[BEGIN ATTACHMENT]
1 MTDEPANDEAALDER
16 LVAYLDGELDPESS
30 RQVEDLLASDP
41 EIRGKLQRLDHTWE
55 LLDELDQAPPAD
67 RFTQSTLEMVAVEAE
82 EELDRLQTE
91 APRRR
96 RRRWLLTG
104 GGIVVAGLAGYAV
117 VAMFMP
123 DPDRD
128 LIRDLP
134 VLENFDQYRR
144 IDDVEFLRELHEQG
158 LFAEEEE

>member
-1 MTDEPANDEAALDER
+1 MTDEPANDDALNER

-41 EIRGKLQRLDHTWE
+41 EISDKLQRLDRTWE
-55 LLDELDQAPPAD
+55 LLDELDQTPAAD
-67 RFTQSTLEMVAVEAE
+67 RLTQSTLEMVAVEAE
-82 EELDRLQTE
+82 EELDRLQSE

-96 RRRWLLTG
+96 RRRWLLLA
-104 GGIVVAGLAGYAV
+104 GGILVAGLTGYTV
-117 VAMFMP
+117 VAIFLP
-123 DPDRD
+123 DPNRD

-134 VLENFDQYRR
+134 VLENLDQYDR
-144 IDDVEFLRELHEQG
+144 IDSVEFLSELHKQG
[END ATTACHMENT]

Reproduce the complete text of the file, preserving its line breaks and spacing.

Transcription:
1 MTDEPANDEAALDER
16 LVAYLDGELDPESS
30 RQVEDLLASDP
41 EIRGKLQRLDHTWE
55 LLDELDQAPPAD
67 RFTQSTLEMVAVEAE
82 EELDRLQTE
91 APRRR
96 RRRWLLTG
104 GGIVVAGLAGYAV
117 VAMFMP
123 DPDRD
128 LIRDLP
134 VLENFDQYRR
144 IDDVEFLRELHEQG
158 LFAEEEE

>member
-1 MTDEPANDEAALDER
+1 MTDEPANDDALNER

-41 EIRGKLQRLDHTWE
+41 EISDKLQRLDRTWE
-55 LLDELDQAPPAD
+55 LLDELDQTPAAD
-67 RFTQSTLEMVAVEAE
+67 RLTQSTLEMVAVEAE
-82 EELDRLQTE
+82 EELDRLQSE

-96 RRRWLLTG
+96 RRRWLLLA
-104 GGIVVAGLAGYAV
+104 GGILVAGLTGYTV
-117 VAMFMP
+117 VAIFLP
-123 DPDRD
+123 DPNRD

-134 VLENFDQYRR
+134 VLENLDQYDR
-144 IDDVEFLRELHEQG
+144 IDSVEFLSELHKQG